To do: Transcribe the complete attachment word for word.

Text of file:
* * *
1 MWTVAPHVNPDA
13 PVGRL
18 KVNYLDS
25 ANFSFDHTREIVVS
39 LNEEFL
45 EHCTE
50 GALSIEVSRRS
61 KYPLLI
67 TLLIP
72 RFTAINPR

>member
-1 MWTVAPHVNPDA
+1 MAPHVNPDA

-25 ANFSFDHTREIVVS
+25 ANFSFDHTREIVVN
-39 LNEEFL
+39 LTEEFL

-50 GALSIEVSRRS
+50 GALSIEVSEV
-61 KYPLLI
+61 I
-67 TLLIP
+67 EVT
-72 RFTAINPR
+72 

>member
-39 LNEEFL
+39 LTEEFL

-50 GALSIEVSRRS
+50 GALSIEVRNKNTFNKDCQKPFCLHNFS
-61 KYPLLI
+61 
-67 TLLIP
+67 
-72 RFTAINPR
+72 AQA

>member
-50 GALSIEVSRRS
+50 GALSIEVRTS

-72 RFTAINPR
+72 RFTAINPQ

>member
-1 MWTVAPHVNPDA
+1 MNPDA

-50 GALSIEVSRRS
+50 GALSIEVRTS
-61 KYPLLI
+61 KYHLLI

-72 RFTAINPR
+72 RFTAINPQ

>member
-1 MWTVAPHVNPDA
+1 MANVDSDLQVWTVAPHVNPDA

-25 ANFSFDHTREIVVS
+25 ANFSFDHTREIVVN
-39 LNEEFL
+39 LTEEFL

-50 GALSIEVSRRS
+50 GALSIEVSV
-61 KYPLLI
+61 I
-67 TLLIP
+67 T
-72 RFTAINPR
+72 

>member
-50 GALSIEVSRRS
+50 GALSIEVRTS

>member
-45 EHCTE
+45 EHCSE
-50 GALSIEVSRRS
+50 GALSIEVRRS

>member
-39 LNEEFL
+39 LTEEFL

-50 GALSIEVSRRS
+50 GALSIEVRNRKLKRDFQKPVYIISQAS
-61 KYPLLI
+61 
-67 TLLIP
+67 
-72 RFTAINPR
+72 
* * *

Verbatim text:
1 MWTVAPHVNPDA
13 PVGRL
18 KVNYLDS
25 ANFSFDHTREIVVS
39 LNEEFL
45 EHCTE
50 GALSIEVSRRS
61 KYPLLI
67 TLLIP
72 RFTAINPR

>member
-1 MWTVAPHVNPDA
+1 MAPHVNPDA

-25 ANFSFDHTREIVVS
+25 ANFSFDHTREIVVN
-39 LNEEFL
+39 LTEEFL

-50 GALSIEVSRRS
+50 GALSIEVSEV
-61 KYPLLI
+61 I
-67 TLLIP
+67 EVT
-72 RFTAINPR
+72 

>member
-39 LNEEFL
+39 LTEEFL

-50 GALSIEVSRRS
+50 GALSIEVRNKNTFNKDCQKPFCLHNFS
-61 KYPLLI
+61 
-67 TLLIP
+67 
-72 RFTAINPR
+72 AQA

>member
-50 GALSIEVSRRS
+50 GALSIEVRTS

-72 RFTAINPR
+72 RFTAINPQ

>member
-1 MWTVAPHVNPDA
+1 MNPDA

-50 GALSIEVSRRS
+50 GALSIEVRTS
-61 KYPLLI
+61 KYHLLI

-72 RFTAINPR
+72 RFTAINPQ

>member
-1 MWTVAPHVNPDA
+1 MANVDSDLQVWTVAPHVNPDA

-25 ANFSFDHTREIVVS
+25 ANFSFDHTREIVVN
-39 LNEEFL
+39 LTEEFL

-50 GALSIEVSRRS
+50 GALSIEVSV
-61 KYPLLI
+61 I
-67 TLLIP
+67 T
-72 RFTAINPR
+72 

>member
-50 GALSIEVSRRS
+50 GALSIEVRTS

>member
-45 EHCTE
+45 EHCSE
-50 GALSIEVSRRS
+50 GALSIEVRRS

>member
-39 LNEEFL
+39 LTEEFL

-50 GALSIEVSRRS
+50 GALSIEVRNRKLKRDFQKPVYIISQAS
-61 KYPLLI
+61 
-67 TLLIP
+67 
-72 RFTAINPR
+72 